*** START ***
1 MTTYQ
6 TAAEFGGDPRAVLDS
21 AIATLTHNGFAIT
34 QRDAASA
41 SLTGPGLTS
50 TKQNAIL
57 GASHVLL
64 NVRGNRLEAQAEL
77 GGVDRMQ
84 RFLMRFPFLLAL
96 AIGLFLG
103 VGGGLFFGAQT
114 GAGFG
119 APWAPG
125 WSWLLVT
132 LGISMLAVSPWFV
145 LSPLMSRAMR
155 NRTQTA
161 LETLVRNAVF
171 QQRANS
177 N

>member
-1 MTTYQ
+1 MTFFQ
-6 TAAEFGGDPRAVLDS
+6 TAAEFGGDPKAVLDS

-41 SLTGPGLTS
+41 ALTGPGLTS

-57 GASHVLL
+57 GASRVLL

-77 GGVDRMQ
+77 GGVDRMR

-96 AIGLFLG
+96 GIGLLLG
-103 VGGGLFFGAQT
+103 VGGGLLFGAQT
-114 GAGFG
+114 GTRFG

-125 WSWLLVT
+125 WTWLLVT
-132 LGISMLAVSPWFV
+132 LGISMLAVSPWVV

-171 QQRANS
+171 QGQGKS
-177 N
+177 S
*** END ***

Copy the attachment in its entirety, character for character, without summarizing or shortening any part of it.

1 MTTYQ
6 TAAEFGGDPRAVLDS
21 AIATLTHNGFAIT
34 QRDAASA
41 SLTGPGLTS
50 TKQNAIL
57 GASHVLL
64 NVRGNRLEAQAEL
77 GGVDRMQ
84 RFLMRFPFLLAL
96 AIGLFLG
103 VGGGLFFGAQT
114 GAGFG
119 APWAPG
125 WSWLLVT
132 LGISMLAVSPWFV
145 LSPLMSRAMR
155 NRTQTA
161 LETLVRNAVF
171 QQRANS
177 N

>member
-1 MTTYQ
+1 MTFFQ
-6 TAAEFGGDPRAVLDS
+6 TAAEFGGDPKAVLDS

-41 SLTGPGLTS
+41 ALTGPGLTS

-57 GASHVLL
+57 GASRVLL

-77 GGVDRMQ
+77 GGVDRMR

-96 AIGLFLG
+96 GIGLLLG
-103 VGGGLFFGAQT
+103 VGGGLLFGAQT
-114 GAGFG
+114 GTRFG

-125 WSWLLVT
+125 WTWLLVT
-132 LGISMLAVSPWFV
+132 LGISMLAVSPWVV

-171 QQRANS
+171 QGQGKS
-177 N
+177 S